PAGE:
In a sector where public confidence and engagement are at an all-time low, find out how an external team of experts can support and enhance your charity’s internally-led PR strategy…
Your charity is likely to be doing fantastic work, but if you don’t know how to tell people about it then how do you continue to make the right noises around your charity’s cause? A charity needs to utilise every advantage it can when looking to raise its profile and subsequently raise additional funds. It’s vital to avoid underestimating the emphasis that should be placed on not only promoting but protecting your reputation and an agency can help create focus and a strategy in both areas.
Competition within the charity sector is fierce, with organisations working harder than ever before to ensure that their cause is front of mind. As every charity CEO knows, keeping awareness levels high and driving donations is paramount.
To thrive in the current climate, charities need to be smart when it comes to your PR strategy; planning and executing activity which is guaranteed to make an impact within a crowded market place.
The presence of a dedicated agency can add credibility to your organisation, bring impetus to your media campaigns and offer an invaluable safety net in case of unexpected and potentially damaging media fallout.
1) Set objectives
Having a crystal-clear view of what your charity is trying to gain through PR is vital and it’s important to make sure you have a set of objectives in place. Prior to planning, ask the following questions:
- Which of our forthcoming marketing activity or appeals will benefit the most from PR support?
- Which demographic(s) are we trying to target and engage with?
- Are we trying to increase awareness of the charity itself, or is fundraising for a specific cause more important?
- Which publications do we see ourselves in, and where can we create the most impact and reach our chosen demographic?
- Would this specific activity be more suited to a fully integrated campaign?
By identifying key objectives, messages and audiences right at the start, measuring success becomes part of the whole campaign journey, ensuring simple and precise post-activity evaluation.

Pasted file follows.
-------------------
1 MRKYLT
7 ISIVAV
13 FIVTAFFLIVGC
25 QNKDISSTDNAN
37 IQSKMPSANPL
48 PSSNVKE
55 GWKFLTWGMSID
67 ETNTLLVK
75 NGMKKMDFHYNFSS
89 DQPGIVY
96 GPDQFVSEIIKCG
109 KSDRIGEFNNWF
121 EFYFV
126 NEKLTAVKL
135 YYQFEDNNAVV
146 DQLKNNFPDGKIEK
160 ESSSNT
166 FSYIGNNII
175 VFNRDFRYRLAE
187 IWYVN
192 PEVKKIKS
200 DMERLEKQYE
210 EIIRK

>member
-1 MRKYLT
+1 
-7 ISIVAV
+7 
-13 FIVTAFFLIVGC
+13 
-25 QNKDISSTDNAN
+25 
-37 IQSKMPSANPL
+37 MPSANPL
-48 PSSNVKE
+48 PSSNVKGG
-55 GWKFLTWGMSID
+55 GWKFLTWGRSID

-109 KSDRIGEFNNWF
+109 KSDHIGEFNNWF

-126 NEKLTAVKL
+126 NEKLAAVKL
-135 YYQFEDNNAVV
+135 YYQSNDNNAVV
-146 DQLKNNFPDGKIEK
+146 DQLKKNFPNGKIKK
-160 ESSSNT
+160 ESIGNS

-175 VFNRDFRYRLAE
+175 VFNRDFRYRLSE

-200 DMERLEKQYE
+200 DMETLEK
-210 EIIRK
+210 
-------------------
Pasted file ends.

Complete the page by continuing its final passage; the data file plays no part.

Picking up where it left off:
2) Social media
An important factor to consider when planning a creative PR campaign is how to maximise your appeal across social media. Consider the most popular creative campaigns of recent times – Movember, the #nomakeupselfie, and the ALS Ice Bucket Challenge - a common factor is the huge impact they all had/have online. Socially led campaigns allow charities and brands to be creative in a completely different way and, if executed well, can elevate your cause to the next level.
The goal should be to create an integrated campaign which combines elements of traditional PR with socially focussed activity. This ‘360 approach’ allows your organisation to speak to as wide an audience as possible with all elements of activity complementing each other.
3) Awareness Days
From wearing jeans for Genetic Disorders UK or pink for Breast Cancer Care, to sporting a ‘Bad Hair Day’ for Great Ormond Street Hospital, experiential and immersive activities can be hugely successful when it comes to engaging the public. Whilst capturing a sense of togetherness, these activities give people a charitable reason to do something fun and at the same time, raise funds and awareness for a fantastic cause.
However, to be impactful, these activities must be carefully planned and executed. Aside from the mechanics, most importantly they must reinforce an important charity message which reminds people of why they are doing the activity in the first place.
4) Mass participation events
Public participation events around awareness days, weeks and months, can capture a sense of community and engage the public year on year. The London marathon epitomises charity-based challenges, but many charities hold their own annual events on a smaller scale. These events are not only about testing yourself to raise funds, they are about uniting for a specific cause and raising awareness.
5) Case studies
Case studies are an invaluable way of humanising your campaign, showcasing the work your charity carries out and bringing your awareness day messaging to life. Having a bank of powerful, real life testimonies ready for journalists is key and particularly, a range of individual stories that can be pitched to different areas of the press: TV, radio, magazines, national press etc.
From promoting emotive case studies to organising high-end celebrity afternoon tea parties, a PR agency can help you raise awareness for your cause.
Charities need to adapt to the changing times we live in, and PR can build a bespoke communication strategy using both digital and traditional media depending on your needs. Their wide network of contacts within the journalism industry means that your campaign will appear in the right publications for your audience for an optimised reach.
Shelley Frosdick is Divisional Managing Director at the PHA Group